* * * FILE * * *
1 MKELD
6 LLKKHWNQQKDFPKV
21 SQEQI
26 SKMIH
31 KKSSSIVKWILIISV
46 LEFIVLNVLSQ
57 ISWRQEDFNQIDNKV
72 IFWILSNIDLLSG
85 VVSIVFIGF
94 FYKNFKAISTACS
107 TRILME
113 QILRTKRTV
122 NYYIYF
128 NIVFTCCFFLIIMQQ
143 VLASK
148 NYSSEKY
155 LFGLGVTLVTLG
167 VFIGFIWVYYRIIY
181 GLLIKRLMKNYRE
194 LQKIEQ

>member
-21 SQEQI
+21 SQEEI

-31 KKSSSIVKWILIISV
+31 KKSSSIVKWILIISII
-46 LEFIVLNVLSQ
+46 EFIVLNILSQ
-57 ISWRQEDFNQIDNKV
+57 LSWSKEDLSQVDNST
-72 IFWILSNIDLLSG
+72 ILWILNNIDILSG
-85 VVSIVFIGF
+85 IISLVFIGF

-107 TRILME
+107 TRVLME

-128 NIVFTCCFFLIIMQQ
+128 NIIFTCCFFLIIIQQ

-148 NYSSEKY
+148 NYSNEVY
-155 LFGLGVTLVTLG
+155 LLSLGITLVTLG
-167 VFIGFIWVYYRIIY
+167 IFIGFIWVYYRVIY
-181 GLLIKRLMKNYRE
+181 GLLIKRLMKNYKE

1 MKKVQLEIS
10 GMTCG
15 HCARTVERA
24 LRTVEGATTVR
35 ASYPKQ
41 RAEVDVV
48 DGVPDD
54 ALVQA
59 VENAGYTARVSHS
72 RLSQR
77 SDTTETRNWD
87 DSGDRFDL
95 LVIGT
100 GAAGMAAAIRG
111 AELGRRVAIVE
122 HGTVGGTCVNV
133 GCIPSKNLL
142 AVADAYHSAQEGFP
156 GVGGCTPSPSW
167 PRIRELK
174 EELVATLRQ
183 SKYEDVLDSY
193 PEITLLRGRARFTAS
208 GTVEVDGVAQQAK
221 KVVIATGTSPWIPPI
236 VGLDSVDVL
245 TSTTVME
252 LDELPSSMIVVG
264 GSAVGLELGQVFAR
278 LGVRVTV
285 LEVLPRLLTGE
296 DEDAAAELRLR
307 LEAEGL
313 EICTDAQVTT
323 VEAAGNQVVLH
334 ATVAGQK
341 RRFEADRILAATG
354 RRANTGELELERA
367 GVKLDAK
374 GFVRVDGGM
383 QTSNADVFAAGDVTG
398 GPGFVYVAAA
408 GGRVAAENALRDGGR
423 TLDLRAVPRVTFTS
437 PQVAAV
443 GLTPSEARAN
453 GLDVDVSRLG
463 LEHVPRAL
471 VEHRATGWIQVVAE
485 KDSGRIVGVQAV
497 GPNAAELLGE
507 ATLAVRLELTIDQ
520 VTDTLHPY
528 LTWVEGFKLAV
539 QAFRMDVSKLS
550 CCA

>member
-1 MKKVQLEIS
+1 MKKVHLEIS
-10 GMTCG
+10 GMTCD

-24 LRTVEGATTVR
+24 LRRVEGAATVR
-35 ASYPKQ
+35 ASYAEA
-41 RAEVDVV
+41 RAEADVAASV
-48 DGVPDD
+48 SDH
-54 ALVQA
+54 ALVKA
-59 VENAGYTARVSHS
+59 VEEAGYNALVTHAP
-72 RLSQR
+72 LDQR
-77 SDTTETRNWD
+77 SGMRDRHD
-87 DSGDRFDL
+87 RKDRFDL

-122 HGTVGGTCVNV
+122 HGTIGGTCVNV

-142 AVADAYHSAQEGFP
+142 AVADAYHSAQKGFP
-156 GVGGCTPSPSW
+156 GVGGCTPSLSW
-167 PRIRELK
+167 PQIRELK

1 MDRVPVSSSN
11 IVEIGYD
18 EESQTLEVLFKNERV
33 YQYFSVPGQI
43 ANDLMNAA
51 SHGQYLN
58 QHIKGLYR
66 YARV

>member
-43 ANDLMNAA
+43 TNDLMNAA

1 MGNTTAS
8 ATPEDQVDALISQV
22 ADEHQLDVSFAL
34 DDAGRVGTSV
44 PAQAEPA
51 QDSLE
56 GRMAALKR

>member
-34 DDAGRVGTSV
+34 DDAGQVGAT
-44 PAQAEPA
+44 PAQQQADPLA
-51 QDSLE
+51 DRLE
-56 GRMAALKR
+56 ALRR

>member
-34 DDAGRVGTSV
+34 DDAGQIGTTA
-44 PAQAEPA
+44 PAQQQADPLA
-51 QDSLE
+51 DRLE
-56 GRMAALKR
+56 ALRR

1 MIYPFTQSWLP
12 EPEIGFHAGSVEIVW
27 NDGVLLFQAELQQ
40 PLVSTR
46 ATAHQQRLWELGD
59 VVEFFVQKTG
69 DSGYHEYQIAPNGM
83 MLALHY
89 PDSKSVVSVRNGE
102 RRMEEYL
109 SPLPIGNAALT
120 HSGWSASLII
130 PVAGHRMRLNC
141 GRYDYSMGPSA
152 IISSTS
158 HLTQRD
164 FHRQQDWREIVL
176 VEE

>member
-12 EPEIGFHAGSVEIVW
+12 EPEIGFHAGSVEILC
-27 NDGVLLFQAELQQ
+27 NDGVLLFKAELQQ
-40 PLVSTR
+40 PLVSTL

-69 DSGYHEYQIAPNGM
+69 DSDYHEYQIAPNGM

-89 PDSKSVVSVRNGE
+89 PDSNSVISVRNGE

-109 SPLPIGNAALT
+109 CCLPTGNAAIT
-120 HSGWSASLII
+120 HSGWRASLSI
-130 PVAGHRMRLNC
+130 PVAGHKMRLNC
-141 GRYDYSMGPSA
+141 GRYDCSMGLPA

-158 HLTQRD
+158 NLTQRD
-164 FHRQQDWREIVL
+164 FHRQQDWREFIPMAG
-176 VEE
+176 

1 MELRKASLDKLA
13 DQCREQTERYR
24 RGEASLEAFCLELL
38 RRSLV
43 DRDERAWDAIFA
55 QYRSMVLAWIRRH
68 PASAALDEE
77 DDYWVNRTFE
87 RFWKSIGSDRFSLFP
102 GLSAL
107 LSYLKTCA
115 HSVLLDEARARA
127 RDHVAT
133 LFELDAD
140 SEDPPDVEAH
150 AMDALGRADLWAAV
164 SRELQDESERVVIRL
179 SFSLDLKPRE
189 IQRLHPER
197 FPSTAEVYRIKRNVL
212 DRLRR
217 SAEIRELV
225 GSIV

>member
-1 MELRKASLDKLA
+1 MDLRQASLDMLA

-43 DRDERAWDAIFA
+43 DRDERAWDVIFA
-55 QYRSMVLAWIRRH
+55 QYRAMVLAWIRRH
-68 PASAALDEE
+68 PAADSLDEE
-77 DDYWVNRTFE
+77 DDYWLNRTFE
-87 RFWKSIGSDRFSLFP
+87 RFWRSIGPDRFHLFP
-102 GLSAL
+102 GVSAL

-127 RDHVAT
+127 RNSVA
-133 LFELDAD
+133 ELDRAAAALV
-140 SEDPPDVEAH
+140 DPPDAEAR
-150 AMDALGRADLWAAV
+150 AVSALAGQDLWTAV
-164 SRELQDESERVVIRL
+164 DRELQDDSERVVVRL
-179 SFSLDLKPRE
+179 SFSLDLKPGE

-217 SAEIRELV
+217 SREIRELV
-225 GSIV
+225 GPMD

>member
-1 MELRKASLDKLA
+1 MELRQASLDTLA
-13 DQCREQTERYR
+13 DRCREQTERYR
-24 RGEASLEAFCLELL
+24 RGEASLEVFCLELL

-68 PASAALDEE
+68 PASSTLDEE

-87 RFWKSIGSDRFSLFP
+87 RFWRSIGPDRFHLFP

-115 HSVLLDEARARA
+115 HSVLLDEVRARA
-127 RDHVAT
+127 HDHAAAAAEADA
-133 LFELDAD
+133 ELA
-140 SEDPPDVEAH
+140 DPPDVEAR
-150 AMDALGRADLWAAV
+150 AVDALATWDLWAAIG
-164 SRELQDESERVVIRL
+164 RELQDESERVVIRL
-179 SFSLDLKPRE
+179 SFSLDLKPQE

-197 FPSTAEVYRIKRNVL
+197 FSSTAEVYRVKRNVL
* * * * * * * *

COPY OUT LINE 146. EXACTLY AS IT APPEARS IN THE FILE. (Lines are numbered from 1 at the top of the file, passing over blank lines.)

22 ADEHQLDVSFAL